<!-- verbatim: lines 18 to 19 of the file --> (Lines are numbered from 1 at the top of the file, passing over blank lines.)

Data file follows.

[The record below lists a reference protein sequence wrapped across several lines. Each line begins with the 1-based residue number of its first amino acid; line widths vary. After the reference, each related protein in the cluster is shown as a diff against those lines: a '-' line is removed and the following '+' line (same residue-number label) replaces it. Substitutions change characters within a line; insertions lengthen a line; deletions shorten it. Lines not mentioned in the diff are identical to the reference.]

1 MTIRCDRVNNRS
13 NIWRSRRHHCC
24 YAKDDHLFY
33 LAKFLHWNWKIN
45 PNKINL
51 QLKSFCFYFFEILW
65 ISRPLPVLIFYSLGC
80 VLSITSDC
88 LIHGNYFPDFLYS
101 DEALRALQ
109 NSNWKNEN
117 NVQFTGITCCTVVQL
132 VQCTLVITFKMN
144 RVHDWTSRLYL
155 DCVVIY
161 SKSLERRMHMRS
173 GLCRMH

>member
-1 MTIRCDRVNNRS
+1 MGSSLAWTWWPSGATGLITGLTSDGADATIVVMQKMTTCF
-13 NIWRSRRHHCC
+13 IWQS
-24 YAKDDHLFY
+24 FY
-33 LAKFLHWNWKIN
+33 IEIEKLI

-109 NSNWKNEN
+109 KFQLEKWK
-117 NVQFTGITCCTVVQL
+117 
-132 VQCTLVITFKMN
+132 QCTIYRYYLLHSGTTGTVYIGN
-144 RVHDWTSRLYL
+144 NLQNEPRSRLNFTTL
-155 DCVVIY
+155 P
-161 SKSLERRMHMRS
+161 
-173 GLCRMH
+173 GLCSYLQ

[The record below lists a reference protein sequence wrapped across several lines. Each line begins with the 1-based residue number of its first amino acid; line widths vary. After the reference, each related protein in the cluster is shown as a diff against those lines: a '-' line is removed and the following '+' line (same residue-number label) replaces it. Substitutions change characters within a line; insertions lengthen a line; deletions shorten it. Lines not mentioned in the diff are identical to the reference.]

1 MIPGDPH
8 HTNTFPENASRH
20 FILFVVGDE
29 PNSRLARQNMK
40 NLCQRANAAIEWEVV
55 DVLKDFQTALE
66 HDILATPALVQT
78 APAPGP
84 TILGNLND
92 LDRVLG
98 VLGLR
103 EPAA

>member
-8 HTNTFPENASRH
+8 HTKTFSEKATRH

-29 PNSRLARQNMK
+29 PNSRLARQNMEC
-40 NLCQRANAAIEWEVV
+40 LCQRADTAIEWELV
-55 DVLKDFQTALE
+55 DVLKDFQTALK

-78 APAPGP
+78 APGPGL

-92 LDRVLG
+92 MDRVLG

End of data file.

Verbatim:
173 GLCRMH

>member